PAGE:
Diabetes Math

Here’s a little math problem for you. Your 13-year-old T1 has been sick with a nasty cold for a couple of days. At 2 AM you wake up to Dexcom alarm and see that your T1’s BG is 275 and trending up. You get up to give her a correction bolus. The pump says you should give 4 units of insulin for correction to bring BG to target of 100. You also notice that there are 17 units of insulin left in the pod. Your T1’s basal rate of insulin is 2 units per hour and you will not be able to change the pod until about 7:30 AM. You have ruled out a site failure, determining that it is working more or less OK. You are able to administer insulin correction via the pump and/or via a shot. How much insulin do you give her? How do you deliver it? For a bonus question, how long will it take you to fall back asleep after you are done?

If you quickly run the numbers in your head, it looks relatively simple. 17 units of insulin in the pod minus 11 units needed to last until 7:30 AM minus 4 units recommended for correction = 2 units left to spare. Administer a 4 unit correction via a pump. Fall back asleep within next 15 minutes.

Nice try. You get an F in diabetes math. If you administer a quick 4-unit correction, you could probably get back to sleep in 15 minutes. However, you will be woken up again very soon because the BG will continue to climb up, the alarms will continue to blare, and you will have to do this all over again. Diabetes math is far more complicated than what it seems.

The remarkable thing about our little math problem is that every bit of information I provided is relevant and changes the equation. So let’s do it together.

Age and sickness are important. Teenage hormones are not kind to T1D and can lead to heightened insulin needs, sometimes unpredictably. Illness also causes BG to go up. Both factors, combined with the fact that due to illness V was sedentary for a couple of days, lead to increased insulin resistance. The pump is not programmed to change its calculations based on these constantly moving targets. It recommends the amount of insulin needed based on preset ratios and estimated active insulin remaining (AKA IOB or Insulin Onboard). So when you see a BG of 275 and trending up, under these circumstances you should think about how much more insulin it’s likely going to take to bring V into a better range. This knowledge only comes with experience and trial and error.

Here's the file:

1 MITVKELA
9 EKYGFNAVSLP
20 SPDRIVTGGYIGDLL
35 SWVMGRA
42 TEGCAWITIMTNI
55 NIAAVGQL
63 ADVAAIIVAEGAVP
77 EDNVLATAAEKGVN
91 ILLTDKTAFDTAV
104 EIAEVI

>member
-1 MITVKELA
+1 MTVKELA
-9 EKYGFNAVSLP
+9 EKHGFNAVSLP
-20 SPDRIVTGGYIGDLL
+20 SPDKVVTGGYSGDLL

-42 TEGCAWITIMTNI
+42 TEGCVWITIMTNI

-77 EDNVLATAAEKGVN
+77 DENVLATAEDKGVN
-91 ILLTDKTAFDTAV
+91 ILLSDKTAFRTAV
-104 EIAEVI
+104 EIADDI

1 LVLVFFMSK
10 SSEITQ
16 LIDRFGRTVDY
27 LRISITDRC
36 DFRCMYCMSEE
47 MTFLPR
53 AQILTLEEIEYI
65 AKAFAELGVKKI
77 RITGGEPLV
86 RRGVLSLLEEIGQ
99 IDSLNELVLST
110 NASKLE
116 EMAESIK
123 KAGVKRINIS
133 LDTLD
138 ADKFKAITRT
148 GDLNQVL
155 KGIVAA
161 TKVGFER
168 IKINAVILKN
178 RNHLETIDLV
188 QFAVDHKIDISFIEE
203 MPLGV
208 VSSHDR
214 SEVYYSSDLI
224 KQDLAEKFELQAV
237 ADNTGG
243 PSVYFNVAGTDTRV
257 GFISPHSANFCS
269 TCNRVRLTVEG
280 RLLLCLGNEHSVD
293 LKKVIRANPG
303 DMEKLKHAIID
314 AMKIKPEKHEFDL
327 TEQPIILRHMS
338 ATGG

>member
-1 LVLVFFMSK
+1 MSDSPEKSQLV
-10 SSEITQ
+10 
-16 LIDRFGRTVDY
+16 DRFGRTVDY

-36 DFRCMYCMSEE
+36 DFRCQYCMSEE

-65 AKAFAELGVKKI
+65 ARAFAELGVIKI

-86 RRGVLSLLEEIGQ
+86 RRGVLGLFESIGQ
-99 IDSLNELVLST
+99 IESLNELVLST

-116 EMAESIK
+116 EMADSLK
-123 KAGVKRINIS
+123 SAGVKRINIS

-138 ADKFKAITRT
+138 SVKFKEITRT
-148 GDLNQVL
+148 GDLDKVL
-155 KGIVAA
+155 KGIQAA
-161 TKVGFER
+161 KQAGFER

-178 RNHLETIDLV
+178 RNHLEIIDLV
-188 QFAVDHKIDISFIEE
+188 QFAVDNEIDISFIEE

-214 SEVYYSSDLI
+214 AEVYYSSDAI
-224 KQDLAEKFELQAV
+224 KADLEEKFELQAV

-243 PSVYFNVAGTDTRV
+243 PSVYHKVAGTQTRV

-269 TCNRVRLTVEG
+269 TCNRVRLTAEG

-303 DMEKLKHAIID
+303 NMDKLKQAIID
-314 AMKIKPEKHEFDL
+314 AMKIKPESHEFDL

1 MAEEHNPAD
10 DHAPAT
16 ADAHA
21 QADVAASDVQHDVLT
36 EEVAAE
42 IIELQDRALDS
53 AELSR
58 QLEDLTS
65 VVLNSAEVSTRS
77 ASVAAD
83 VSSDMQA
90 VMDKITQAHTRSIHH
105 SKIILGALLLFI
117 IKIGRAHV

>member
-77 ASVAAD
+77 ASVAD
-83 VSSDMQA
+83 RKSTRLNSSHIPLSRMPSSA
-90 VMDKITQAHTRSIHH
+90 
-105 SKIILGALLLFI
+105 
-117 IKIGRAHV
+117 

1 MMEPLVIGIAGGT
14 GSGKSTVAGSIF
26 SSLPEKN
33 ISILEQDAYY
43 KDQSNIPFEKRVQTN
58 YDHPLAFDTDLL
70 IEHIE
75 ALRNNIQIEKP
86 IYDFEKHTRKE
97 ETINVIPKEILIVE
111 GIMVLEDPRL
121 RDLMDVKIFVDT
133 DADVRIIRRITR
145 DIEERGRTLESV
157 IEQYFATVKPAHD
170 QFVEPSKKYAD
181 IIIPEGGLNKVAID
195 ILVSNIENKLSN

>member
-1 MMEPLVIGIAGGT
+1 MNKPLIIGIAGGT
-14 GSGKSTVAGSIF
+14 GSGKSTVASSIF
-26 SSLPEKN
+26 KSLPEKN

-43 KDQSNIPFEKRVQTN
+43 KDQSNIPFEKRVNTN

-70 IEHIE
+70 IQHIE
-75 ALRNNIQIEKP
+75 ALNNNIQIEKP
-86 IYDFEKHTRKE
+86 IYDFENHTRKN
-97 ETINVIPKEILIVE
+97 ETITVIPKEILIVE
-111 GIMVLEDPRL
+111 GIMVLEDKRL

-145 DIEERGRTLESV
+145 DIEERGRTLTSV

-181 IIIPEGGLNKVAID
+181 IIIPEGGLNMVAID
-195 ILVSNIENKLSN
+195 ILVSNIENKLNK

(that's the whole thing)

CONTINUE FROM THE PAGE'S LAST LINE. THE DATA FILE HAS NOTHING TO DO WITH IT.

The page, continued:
I know from experience that in this scenario 4 units are completely insufficient. I also know from experience that when V’s BG is over 250, insulin resistance kicks in like there’s no tomorrow. And let’s not forget that her illness, hormones and lack of activity are also contributing to insulin resistance. This is time to dose aggressively. Not only will you need to give a much bigger correction, you should also increase basal insulin for a couple of hours. How much? Once again, informed by trial and error data, we need to jack it up to 200%. If you do the math again, you will quickly realize that 17 units left in pump are not enough.

Here is the answer. Give a correction of 7 units via a shot. Not only does it save you insulin in the pod, it delivers it more quickly and bypasses any potential absorption issues with pump site. The extra 3 units over the recommended 4 will account for insulin resistance and for the fact that by the time insulin starts working V’s BG will already be around 300. Then, increase temp basal rate by 100% (to 200% total) for 2.5 hours. ¬†Three hours would be ideal, but there is not enough insulin left in the pod. 4 units for 2.5 hrs, plus 2 units per remaining 3 hrs equals 16 units. V will make it to 7:30 AM with only 1 unit to spare.